When a person’s brain is rewired, the drug begins to control them. No one choses to be an addict, but an addiction can take over all control from a person. That is why it is so important to regain control and take action into your own hands. Getting clean is the first step.

 

However, there are other important, underlying factors to consider with an addiction. A person’s home environment, mental illnesses, and genetics all play a very large role in addiction. There is a “biopsychosocial” model when understanding addiction that is very important. If a person comes from an environment where there was someone else in the family with an addiction, then that person is very likely to have an addiction as well.

 

This can be due partly to genetics but also to psycho and social reasons for growing up a certain way and seeing that as the way to live. Also, many people with an undiagnosed mental illness will self medicate with illicit drug abuse hoping to change the way they are feeling.

 

What Are The Stages of Detox?

 

Cocaine addiction is more of a mental addiction than a physical addiction such as to opiates, benzodiazepines, and alcohol. The downside of this is that the cravings last a lot longer after detox than with drugs that create a physical dependence. That is why when detoxing from a drug such as cocaine it is essential to have proper care and to learn the most effective tools for long-term success.

 

The detox process is different for every person because every person has a unique case of their own body’s physiology, how long they have been using cocaine, the purity of the cocaine they use, their own “behind the scenes” psychological factors( such as a mood disorders), and personal background.

 

When going to a recovery center, such as Luminance Recovery for detox, you can expect the client to receive a medical assessment to determine the strength of the addiction as well as to learn about other intersectional factors that will be important during the detox process. Routine testing will likely include: blood tests, cardiac tests, chest x-ray, ECG (electrocardiogram), toxicology screening, and urinalysis.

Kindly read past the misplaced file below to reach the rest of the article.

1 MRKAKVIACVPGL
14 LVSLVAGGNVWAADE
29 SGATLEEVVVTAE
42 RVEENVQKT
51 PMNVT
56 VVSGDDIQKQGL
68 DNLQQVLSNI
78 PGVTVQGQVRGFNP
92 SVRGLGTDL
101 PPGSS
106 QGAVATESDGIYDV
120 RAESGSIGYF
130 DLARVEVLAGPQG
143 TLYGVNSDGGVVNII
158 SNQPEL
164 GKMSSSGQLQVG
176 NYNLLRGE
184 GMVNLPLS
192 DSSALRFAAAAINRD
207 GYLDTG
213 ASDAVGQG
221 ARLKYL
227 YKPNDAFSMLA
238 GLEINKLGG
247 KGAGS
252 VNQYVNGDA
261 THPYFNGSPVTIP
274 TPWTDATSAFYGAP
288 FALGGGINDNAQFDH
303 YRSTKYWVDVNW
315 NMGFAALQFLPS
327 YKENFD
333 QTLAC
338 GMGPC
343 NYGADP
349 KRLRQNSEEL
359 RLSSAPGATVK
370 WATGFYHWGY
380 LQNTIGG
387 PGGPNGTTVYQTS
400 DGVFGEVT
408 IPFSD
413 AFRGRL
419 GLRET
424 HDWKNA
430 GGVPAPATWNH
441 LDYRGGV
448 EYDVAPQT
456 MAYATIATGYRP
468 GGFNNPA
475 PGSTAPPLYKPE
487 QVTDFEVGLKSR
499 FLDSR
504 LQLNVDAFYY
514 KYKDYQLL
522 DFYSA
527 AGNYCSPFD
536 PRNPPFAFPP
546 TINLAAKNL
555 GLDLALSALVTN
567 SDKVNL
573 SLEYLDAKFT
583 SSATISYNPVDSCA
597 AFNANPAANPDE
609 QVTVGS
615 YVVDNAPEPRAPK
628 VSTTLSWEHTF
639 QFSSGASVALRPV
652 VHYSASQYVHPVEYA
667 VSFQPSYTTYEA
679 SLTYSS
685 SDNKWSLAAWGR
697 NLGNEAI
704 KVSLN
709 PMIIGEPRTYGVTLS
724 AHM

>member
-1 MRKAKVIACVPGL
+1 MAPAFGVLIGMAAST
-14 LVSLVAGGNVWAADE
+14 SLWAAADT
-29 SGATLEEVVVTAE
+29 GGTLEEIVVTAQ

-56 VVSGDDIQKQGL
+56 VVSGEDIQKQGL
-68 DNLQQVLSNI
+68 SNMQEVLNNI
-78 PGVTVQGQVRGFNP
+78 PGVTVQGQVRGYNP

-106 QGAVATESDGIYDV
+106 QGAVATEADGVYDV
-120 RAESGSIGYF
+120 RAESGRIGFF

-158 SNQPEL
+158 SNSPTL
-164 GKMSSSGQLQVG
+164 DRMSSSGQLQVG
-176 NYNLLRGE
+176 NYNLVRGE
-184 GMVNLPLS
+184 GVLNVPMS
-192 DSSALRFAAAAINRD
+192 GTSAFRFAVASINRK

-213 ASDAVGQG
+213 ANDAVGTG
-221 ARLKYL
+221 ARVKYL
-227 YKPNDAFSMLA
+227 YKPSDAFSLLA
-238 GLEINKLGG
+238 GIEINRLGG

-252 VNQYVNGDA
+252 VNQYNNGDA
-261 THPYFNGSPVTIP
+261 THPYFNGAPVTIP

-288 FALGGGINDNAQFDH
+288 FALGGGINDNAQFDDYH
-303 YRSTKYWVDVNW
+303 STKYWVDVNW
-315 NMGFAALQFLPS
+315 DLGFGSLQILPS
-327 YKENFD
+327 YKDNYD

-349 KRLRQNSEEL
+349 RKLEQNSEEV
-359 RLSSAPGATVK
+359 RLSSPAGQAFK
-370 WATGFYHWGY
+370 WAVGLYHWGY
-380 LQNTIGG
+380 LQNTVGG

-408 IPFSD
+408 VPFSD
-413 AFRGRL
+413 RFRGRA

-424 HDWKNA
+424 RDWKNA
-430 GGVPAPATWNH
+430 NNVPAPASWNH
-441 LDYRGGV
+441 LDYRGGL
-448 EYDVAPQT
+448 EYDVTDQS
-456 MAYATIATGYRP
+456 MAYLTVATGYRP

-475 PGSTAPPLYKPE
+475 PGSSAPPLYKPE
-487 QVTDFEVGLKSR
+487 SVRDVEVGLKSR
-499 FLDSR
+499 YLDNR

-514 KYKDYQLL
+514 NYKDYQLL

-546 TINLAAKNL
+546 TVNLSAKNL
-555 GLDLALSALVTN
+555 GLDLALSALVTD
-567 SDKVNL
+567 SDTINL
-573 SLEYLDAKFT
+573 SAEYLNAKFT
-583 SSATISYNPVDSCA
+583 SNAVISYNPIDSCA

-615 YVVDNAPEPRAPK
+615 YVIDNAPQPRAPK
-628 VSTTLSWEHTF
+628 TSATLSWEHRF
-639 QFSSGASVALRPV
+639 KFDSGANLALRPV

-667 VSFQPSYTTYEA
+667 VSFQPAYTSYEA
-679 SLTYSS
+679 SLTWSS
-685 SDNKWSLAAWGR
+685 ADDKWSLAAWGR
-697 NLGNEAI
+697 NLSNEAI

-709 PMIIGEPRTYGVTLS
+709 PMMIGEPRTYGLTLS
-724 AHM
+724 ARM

Then, our trained professionals will be with you every step of the way, trying to provide you with as much comfort as possible while going through the full withdrawal period.

 

Symptoms of detox

Symptoms of detox largely come from the withdrawal period. During the stages of cocaine withdrawal, a person’s body is strongly craving the drug. The body has since “crashed” from the euphoric effects of the drug and is now trying to return to homeostasis, but this is quite difficult for the body after prolonged exposure to cocaine.

 

During detox, the body is trying to regain control and come back to its normal levels of neurotransmitters and hormones that it was at before the addiction started. While this is occurring, normal symptoms to experience from getting rid of a toxin in the body are: skin breakouts, constipation or diarrhea, fatigue, brain fog, headaches and body aches, and extreme cravings.

 

However, there are more symptoms of detox when one is coming off from cocaine abuse. These include fatigue and exhaustion, difficulty concentrating, inability to feel pleasure, inability to experience sexual arousal, depression, anxiety, chills, tremors, muscle aches, nerve pain, suicidal thought or actions, increased cravings for cocaine, increased appetite, unpleasant dreams, slowed activity, restlessness, and slower thinking.

 

With all of these symptoms, this is why we recommend in-patient recovery treatment at Luminance Recovery. That way our trained and experienced staff can help give you the most comfortable experience as possible during this difficult time.

 

Timeline of Detoxification

 

Detox from cocaine usually takes 1-3 weeks, however, no two addictions are the same, therefore, no two recoveries are the same. The length of detox is different for every person because of so many factors. The general stages and lengths of the stages in a medically supervised cocaine detoxification are:

  • Entering the Luminance facility and beginning a clinical assessment regarding medical history, drug history, home environment, and mental health history. This should be within the first few hours.